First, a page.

This article provides a high-level conceptual understanding of how Monero works. For low-level detail
please read our article
A low-level explanation of the mechanics of Monero vs Bitcoin in plain English
Stealth addressing and unlinkability
When you send someone money, they can't tell it came from you (unless you tell them). When you tell someone your Monero wallet 'address' to allow someone to send money to you,
no one else can know how many or if any payments at all have been sent to you. If someone sends money to you twice, no one can even tell that two payments were sent to the same
Confidential transaction amounts
People observing the Monero network can't see the value of funds that are being anonymously transferred.
Even if someone knew about specific anonymous funds that you control, they cannot tell if or when you spend those funds. They cannot tell whom you've sent those funds to, because
it will look to the world as if people may be using your funds in their own transactions all the time. (This is achieved through a cryptographic mechanism called a ring signature).
The Monero dance
Because of the untraceability mechanism described above, other Monero users will start randomly including your anonymously received
funds as a plausible source of funds in their own transactions.
Think of Monero as a dance floor, where other people are wearing facemasks mimicking the appearance of randomly selected multiple other dancers including you. No one can claim they saw you dancing with any particular person, because they know they could just as easily have been observing someone else dancing while wearing a facemask of you.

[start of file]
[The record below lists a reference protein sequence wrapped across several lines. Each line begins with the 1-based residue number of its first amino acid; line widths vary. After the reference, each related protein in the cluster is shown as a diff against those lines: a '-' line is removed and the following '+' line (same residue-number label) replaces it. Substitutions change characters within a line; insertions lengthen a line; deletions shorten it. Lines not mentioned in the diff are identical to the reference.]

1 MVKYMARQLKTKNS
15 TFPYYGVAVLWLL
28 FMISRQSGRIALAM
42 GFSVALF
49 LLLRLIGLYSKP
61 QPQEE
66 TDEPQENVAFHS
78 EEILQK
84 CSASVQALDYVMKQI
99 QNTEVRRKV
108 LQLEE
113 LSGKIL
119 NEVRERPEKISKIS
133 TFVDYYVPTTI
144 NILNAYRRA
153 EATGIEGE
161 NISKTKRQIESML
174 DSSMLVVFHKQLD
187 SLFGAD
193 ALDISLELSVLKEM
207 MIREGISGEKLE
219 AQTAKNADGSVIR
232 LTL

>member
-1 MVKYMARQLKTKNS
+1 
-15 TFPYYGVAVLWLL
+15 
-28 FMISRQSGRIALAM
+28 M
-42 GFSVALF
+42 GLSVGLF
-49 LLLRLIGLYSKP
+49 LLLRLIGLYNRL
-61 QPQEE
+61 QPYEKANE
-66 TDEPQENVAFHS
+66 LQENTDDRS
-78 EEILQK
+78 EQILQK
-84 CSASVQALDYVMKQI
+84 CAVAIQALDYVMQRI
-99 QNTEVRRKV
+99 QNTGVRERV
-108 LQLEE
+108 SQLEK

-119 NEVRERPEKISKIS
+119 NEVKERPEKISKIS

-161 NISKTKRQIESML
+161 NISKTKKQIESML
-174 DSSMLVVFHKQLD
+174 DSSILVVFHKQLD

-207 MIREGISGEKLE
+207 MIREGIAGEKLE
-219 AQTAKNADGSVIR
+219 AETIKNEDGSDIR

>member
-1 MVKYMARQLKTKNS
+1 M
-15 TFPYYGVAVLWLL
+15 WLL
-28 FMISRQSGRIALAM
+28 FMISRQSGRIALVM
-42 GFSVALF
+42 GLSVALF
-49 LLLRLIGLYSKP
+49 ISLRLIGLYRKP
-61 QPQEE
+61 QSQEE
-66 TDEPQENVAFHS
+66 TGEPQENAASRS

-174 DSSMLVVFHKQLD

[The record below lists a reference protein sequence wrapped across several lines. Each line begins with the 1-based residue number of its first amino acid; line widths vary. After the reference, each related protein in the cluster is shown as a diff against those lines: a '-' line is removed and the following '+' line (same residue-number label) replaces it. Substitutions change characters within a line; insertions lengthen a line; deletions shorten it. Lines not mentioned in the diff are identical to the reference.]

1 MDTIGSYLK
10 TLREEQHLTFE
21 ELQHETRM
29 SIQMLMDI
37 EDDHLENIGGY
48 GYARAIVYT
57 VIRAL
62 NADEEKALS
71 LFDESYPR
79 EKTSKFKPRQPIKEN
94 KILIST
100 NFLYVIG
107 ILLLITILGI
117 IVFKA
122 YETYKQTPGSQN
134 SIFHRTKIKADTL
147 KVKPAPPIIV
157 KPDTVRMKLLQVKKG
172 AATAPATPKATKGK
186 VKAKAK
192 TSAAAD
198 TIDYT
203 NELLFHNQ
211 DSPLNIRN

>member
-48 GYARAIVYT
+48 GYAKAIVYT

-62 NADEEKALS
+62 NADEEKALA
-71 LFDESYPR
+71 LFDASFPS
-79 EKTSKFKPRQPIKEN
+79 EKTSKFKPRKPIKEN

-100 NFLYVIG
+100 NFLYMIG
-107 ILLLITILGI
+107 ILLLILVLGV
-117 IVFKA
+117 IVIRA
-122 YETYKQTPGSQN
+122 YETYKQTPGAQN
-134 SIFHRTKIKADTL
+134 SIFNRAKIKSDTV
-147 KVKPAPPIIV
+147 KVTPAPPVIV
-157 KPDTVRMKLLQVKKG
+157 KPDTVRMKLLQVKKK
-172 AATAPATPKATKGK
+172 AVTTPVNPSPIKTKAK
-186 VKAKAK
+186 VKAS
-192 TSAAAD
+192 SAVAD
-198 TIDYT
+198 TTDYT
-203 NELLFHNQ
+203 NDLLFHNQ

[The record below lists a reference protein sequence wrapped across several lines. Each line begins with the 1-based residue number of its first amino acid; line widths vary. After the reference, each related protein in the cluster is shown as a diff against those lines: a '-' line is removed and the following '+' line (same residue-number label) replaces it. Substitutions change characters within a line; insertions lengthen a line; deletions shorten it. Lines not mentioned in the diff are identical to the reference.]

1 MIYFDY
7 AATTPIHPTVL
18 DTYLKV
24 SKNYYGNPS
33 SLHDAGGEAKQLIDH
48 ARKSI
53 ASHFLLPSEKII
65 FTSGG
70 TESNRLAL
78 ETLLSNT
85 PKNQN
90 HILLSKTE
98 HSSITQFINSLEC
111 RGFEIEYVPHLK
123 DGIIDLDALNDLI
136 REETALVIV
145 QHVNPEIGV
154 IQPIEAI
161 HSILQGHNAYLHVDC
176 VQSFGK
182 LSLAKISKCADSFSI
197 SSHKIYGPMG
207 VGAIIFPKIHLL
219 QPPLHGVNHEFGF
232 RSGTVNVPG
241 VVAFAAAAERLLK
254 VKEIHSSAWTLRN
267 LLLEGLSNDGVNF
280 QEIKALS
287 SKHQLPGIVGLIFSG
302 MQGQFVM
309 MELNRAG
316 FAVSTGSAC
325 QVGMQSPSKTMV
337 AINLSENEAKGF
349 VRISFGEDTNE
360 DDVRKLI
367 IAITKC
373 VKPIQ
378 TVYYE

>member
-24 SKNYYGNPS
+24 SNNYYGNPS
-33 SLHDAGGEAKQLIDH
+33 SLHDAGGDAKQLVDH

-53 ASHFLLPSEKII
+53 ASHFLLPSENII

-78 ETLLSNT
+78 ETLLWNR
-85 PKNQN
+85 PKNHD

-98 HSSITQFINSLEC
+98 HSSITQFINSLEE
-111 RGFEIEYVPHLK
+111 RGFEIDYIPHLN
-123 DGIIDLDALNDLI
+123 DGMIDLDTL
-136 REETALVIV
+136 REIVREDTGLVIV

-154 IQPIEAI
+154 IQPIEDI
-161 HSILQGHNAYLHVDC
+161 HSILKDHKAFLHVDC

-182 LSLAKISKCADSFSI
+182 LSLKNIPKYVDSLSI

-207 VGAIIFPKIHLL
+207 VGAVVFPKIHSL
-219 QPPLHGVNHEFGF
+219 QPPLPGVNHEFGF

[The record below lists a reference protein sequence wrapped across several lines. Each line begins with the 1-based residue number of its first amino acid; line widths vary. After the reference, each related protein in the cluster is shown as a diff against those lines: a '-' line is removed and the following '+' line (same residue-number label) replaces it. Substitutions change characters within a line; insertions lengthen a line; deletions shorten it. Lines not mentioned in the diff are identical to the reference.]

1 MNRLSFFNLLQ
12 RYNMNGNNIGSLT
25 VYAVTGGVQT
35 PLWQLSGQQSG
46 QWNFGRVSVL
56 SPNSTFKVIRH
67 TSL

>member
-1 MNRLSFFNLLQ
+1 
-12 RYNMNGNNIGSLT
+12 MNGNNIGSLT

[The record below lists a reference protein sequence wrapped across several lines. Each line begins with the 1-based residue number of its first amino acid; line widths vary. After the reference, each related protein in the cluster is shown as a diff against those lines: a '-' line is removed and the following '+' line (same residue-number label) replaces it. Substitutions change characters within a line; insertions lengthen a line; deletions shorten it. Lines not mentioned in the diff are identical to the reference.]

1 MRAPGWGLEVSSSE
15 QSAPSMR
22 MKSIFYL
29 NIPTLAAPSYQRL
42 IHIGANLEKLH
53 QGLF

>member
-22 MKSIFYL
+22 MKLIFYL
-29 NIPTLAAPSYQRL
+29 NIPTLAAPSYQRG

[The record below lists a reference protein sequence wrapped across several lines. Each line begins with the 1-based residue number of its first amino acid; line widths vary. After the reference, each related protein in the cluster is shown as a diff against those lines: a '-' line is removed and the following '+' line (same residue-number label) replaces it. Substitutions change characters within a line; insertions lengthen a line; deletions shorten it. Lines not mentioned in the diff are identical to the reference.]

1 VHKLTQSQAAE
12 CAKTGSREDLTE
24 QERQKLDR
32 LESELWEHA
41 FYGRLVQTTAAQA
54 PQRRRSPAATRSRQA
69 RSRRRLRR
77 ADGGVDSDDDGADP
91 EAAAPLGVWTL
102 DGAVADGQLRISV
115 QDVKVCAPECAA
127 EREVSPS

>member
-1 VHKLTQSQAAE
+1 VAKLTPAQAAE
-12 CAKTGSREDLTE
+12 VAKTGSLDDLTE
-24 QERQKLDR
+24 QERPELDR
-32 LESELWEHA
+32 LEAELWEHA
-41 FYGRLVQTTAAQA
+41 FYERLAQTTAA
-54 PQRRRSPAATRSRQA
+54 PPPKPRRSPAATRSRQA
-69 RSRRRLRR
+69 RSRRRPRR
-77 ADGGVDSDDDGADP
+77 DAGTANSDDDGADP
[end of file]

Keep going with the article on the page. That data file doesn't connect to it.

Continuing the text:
So much 'dancing' happens within the Monero network over time that it will look to observers as if most people may have transacted with most other people. When attempting to create a list of who may have transacted with any particular person, the answer will be 'almost everyone!'.
This underscores the importance of Monero's design decision to enforce untraceability for all transactions. If untraceability were optional, as it is with Bitcoin or Zcash,
size of the 'dance floor' would be much smaller. What's the point of being anonymous within a crowd if that crowd is only very small and the people in that crowd are only
temporarily turning up when they have something to hide? Monero ensures that all users constantly participate on the dance floor at all times. Even when you're not sending
or receiving, the Monero network is constantly making it look like you're participating on the dance floor.
Bitcoin vs Monero confidentiality
Note that Bitcoin is not designed to be able to meet any of the above requirements of a private cryptocurrency. Bitcoin does not have stealth addresses. Bitcoin payments are easily traceable to the sender’s address. Multiple Bitcoin payments to the same address can be linked unless the Bitcoin recipient creates new wallet addresses for each transaction (which is impractical e.g. for donation addresses and is problematic if the recipient wants to merge the amounts while maintaining privacy). Bitcoin observers can easily see the amounts of payments that occur.
Near future: Invisible internet project (I2P) integration
I2P will protect you from passive network monitoring, so that not only are your payments untraceable, but people snooping the network cannot tell you are even using Monero at all. I2P is considered by the Monero developers to be superior to Tor because of its support for decentralized routing and asymmetric connections which mitigate 'timing attacks'.
World class privacy research
One of the most exciting aspects of Monero is the world class research that goes into ensuring that all privacy angles are discovered and addressed.
The Monero Research Lab is a team of voluntary researchers, scientists and academics. The majority of their research findings have been
into the Monero codebase.
If you'd like more details, see our low-level explanation of the mechanics of Monero vs Bitcoin in plain English